April 6, 2020 - Love Feast

When I woke up this morning the Love Feast was still resonating in my heart and mind. Because we were not able to celebrate the Last Supper together on yesterday, Sunday, we participated in a Love Feast. I asked myself this morning this question, "When was the last time you sat at the kitchen table with family in a structured and organized time of feasting, praying, singing, reading scripture, giving testimonies, being in informal conversation, etc.?" It took me back down memory lane when I was a child and we were required every Sunday to gather around the table for a time of focusing on those things relative to God and our spiritual growth. I can remember each one around the table attempting to be the first to share a Bible verse before all the others were taken. Remembering how you focused on how God had blessed us. It was indeed a fond reflection. I had to laugh to myself when I thought about my dad, Deacon Leonard Slade, praying on Sunday mornings. As the folk in the south would say, "He could send up some timber." We would always become anxious to eat because of his long prayers. Now I can appreciate more than ever my dad's prayers. I believe to this day that it was those prayers that got us through tough times.

Yesterday's Love Feast in my home was powerful. I appreciated my wife, one daughter and me at the table singing, feasting, sharing our stories, reading scripture, giving thanks to God, praying, etc. One of the outcomes for me was to hear my daughter say, "Thanks for inviting me to the table with you guys." It provided an opportunity for us to listen and pick up some interesting things going on in the life of our children and us. It was a time of honest sharing and family worship.

I wish to thank those of you who on yesterday shared the positive impact the Love Feast had on you and your family and friends. I am sure all of our experiences were different, but I hope your time of sharing was a blessing. Think about it, a designated time in the home, for singing, praying, reminiscing, etc. while enjoying a meal and praising God.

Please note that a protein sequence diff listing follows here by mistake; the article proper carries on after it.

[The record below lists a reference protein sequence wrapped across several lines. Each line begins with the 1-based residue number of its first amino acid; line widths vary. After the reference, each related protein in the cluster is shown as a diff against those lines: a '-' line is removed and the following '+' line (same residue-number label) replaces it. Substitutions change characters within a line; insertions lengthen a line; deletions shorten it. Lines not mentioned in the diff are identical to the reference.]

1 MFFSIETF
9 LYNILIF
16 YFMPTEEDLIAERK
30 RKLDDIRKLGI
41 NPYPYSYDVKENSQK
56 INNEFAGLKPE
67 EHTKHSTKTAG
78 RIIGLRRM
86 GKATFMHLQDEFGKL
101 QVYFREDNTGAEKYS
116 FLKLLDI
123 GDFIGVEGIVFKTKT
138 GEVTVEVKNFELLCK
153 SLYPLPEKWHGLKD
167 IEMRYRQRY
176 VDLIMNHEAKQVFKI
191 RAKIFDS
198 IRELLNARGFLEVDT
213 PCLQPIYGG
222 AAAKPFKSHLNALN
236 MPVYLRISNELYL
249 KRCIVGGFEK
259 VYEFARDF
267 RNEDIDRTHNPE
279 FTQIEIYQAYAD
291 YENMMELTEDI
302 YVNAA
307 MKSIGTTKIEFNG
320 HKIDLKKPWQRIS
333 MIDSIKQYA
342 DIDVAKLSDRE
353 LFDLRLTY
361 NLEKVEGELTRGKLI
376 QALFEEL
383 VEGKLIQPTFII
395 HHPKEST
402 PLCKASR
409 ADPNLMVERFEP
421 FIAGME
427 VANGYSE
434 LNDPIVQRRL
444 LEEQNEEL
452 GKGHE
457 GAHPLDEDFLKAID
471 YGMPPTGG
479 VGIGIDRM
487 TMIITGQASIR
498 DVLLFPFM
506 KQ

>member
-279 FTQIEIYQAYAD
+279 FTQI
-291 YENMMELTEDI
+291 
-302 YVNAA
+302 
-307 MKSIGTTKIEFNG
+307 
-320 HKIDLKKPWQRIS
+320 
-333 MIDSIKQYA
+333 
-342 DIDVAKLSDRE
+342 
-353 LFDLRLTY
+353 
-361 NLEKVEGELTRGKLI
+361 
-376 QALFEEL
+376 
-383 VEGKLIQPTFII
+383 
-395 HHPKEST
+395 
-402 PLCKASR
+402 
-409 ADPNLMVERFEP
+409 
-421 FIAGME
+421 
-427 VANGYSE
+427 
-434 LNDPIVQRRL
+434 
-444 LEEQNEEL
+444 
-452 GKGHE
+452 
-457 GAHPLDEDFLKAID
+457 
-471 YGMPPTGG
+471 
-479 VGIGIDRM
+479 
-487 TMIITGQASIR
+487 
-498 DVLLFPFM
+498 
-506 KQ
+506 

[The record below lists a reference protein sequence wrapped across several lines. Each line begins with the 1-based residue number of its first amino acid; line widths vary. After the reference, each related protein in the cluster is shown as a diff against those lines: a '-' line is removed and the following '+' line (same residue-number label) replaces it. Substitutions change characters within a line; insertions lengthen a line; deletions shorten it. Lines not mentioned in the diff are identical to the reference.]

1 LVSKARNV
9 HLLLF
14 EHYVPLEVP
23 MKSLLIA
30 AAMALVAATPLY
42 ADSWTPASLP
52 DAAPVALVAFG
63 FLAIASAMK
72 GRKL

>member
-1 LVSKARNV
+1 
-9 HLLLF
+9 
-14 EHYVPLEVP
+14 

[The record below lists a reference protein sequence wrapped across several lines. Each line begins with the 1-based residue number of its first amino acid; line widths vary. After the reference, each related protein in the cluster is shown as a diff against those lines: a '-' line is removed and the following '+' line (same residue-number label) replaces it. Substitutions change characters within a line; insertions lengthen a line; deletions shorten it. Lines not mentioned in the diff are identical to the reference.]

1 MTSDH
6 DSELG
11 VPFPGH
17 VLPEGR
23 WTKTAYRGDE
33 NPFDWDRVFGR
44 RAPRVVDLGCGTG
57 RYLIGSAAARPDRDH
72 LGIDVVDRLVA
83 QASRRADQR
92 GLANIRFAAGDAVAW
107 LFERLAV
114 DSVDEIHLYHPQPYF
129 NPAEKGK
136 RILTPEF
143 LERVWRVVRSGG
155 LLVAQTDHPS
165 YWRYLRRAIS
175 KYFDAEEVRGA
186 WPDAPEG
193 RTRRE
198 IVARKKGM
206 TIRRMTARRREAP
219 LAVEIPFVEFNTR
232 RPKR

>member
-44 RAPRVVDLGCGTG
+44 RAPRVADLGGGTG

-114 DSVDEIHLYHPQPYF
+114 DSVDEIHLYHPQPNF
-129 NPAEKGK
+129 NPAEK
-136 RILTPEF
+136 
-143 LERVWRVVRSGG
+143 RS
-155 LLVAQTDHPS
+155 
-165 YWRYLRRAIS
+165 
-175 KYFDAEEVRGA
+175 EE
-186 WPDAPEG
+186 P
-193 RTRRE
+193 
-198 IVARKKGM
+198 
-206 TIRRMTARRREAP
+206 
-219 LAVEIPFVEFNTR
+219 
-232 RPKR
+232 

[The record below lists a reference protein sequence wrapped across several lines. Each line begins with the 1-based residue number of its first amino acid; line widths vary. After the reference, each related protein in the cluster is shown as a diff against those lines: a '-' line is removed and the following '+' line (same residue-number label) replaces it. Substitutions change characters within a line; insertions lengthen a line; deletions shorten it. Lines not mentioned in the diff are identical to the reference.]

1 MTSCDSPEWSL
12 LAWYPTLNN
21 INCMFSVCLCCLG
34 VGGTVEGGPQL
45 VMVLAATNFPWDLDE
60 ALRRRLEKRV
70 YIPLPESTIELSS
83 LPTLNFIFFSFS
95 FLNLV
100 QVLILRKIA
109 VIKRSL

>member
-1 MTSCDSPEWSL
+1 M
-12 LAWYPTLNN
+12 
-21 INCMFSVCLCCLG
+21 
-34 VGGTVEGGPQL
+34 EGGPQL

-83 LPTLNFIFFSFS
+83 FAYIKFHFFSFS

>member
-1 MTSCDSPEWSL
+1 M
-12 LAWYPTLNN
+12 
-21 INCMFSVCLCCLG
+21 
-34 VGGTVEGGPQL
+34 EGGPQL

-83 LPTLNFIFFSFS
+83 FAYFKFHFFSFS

If you were to refer to each of the gospel readings: Matthew26:20-30, Mark 14:17-25, Luke 22: 14-30 and John 13: 21-30 each suggest that the Eucharist was in the Last Supper that Jesus had with his disciples. We have been taught that the Eucharist in the Last Supper of Jesus with his disciples, at which he is believed to have taken bread and given it to his disciples, telling them to eat it, because it was his body, and to have taken a cup and given to his disciples, telling them to drink of it because it was the cup of the covenant in his blood.                                        

 Each name we use for the sacrament brings out a different meaning. It is the Lord's Supper because it commemorates the Passover meal Jesus ate with his disciples; It is the Eucharist (thanksgiving) because in it we thank God for Christ's work for us; It is communion because through it we commune with God and with other believers. As we eat the bread and drink the wine, we should be quietly reflective as we recall Jesus' death and his promise to come again. (Commentary)

 The Love Feast on yesterday was different, but we are living in a time in which we must make adjustments and live differently. For me this was an opportunity to understand that this is not a time of "business as usual." I do not know what scripture you used for your Love Feast on yesterday, but today I refer you to 1 Corinthians 13. This is a time that we can show our family, friends, neighbors, co-workers, how much we love them by doing something very simple as a sign of love.

As we journey through this Holy Week, may we stay focused and look to Easter Sunday morning. It is my prayer that we will on Easter Sunday morning and there after resurrect from this crisis we are presently experiencing with covid-10 (coronavirus).

Take time today to let someone know how much you love them.

These are very challenging, awkward and unsettling times. With that said, we are now required to do things differently and we must modify our thinking. Change is difficult, but these are difficult times and we must make some behavioral adjustments. We were blessed on Passion/Palm Sunday to be able to participate in a Love Feast rather than a regular communion service.  Please click here to view the instructions for the Love Feast.   You may wish to orchestrate a Love Feast with family and friends in the future.


Robert Earl Slade, Pastor